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      Hypercalcaemia, Hypermagnesaemia, Hyperphosphataemia and Hyperaluminaemia in CAPD: Improvement in Serum Biochemistry by Reduction in Dialysate Calcium and Magnesium Concentrations

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          Abstract

          Phosphate binders are necessary to control hyperphosphataemia in the majority of dialysis patients. Whilst aluminium salts are efficient phosphate binders, their use is associated with toxic side effects. Calcium salts are a widely used alternative, but hypercalcaemia is a common side effect, limiting their use and raising concern about metastatic calcification. Reduction of the dialysis fluid calcium concentration has been shown to reduce hypercalcaemia in haemodialysis patients, with an associated decrease in serum PTH. We analysed the effect of reduced calcium/magnesium (1.25/0.25 mmol/l), 40 mmol/l lactate, PD fluid (PD4) on 11 CAPD patients with uncontrollable hypercalcaemia ( > 2.65 mmol/l) and hyperphosphataemia ( > 1.80 mmol/l). Only 1 patient remained hypercalcaemic, while phosphate fell in 6 patients (2.23 ± 0.16 on no binder, to 1.68 ± 0.08 mmol/l at 6 months (p < 0.05), but was unchanged in 5 (2.10 ± 0.15 to 2.48 ± 0.14 mmol/l [p = NS]). Overall mean calcium × phosphate product changed little. However, in a subgroup it fell significantly (p < 0.05). Geometric mean iPTH rose, but not significantly. The subgroup of patients whose calcium × phosphate product fell, exhibited a much smaller rise in iPTH than the others (57.3-73.2 vs. 52.8-167.1 pg/ml). 1.25-Dihydroxyvitamin D<sub>3</sub> was subnormal in all patients. Mean serum magnesium fell from 1.24 ± 0.06 to 0.89 ± 0.04 mmol/l (p < 0.001), whilst mean serum bicarbonate rose significantly (25.2 ± 0.4 to 28.9 ± 1.2 mmol/l;p < 0.01). Withdrawal of aluminium-containing phosphate binders resulted in mean serum aluminium falling significantly from 31.1 ± 5.7 at start of PD4 to 15.4 ± 2.7 µg/l at 6 months (p < 0.05). In summary, in around 50% of CAPD patients with persistent hypercalcaemia and hyperphosphataemia, reduction in PD fluid calcium can produce significant improvement in phosphate, reduction of calcium × phosphate product, and enable avoidance of aluminium-containing phosphate binders. Patients whose calcium and phosphate control remains poor, still benefit from the reduction, or cessation, of oral aluminium intake.

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          Author and article information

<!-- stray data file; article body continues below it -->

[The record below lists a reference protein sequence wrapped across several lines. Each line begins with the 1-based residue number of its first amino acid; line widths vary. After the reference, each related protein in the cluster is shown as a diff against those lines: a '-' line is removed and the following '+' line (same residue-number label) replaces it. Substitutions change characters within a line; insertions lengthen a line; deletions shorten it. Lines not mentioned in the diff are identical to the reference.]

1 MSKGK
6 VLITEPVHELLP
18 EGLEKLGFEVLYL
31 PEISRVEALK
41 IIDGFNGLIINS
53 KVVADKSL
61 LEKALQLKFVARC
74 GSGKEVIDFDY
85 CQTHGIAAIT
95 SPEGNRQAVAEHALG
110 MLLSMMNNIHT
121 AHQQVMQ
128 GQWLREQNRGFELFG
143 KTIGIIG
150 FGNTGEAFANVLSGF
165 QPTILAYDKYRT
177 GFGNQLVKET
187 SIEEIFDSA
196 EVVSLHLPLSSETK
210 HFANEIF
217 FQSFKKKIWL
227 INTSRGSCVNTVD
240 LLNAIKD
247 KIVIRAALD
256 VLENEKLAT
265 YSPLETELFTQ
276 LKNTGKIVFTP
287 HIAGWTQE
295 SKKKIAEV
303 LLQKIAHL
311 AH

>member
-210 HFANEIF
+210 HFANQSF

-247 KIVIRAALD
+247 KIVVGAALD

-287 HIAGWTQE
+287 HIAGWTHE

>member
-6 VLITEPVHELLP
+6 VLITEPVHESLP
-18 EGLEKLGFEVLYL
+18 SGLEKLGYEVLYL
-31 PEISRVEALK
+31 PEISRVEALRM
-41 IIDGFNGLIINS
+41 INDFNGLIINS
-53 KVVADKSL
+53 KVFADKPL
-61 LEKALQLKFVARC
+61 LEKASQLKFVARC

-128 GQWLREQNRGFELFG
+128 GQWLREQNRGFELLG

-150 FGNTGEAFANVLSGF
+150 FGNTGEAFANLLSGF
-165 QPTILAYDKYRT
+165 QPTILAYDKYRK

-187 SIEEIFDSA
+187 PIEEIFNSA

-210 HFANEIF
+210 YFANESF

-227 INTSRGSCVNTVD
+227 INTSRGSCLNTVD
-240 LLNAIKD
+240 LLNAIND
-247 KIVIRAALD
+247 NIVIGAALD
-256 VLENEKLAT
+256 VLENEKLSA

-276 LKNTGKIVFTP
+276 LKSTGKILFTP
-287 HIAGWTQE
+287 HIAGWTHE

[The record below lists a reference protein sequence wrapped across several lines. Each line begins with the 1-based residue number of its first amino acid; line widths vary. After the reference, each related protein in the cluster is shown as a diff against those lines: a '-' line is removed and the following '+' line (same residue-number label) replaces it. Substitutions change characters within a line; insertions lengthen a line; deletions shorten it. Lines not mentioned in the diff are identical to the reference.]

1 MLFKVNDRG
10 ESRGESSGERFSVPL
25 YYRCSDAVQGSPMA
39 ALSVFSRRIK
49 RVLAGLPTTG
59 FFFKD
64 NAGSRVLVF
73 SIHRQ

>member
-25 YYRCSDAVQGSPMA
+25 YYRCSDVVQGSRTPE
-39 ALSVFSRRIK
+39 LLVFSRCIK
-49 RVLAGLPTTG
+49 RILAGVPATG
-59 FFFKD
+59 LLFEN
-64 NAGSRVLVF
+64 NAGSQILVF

Journal
          NEF
          Nephron
          10.1159/issn.1660-8151
          Nephron
          S. Karger AG
          1660-8151
          2235-3186
          1996
          1996
          18 December 2008
          : 72
          : 1
          : 52-58
          Affiliations
          aRenal Dialysis Unit, and bDepartment of Biochemistry, Manchester Royal Infirmary, and cDepartment of Medicine, University of Manchester, UK
          Article
          188806 Nephron 1996;72:52–58
          10.1159/000188806
          8903861
          © 1996 S. Karger AG, Basel

          Copyright: All rights reserved. No part of this publication may be translated into other languages, reproduced or utilized in any form or by any means, electronic or mechanical, including photocopying, recording, microcopying, or by any information storage and retrieval system, without permission in writing from the publisher. Drug Dosage: The authors and the publisher have exerted every effort to ensure that drug selection and dosage set forth in this text are in accord with current recommendations and practice at the time of publication. However, in view of ongoing research, changes in government regulations, and the constant flow of information relating to drug therapy and drug reactions, the reader is urged to check the package insert for each drug for any changes in indications and dosage and for added warnings and precautions. This is particularly important when the recommended agent is a new and/or infrequently employed drug. Disclaimer: The statements, opinions and data contained in this publication are solely those of the individual authors and contributors and not of the publishers and the editor(s). The appearance of advertisements or/and product references in the publication is not a warranty, endorsement, or approval of the products or services advertised or of their effectiveness, quality or safety. The publisher and the editor(s) disclaim responsibility for any injury to persons or property resulting from any ideas, methods, instructions or products referred to in the content or advertisements.

          Page count
          Pages: 7
          Categories
          Original Paper

          Cardiovascular Medicine, Nephrology

          Phosphate, Calcium carbonate, Hypercalcaemia, CAPD

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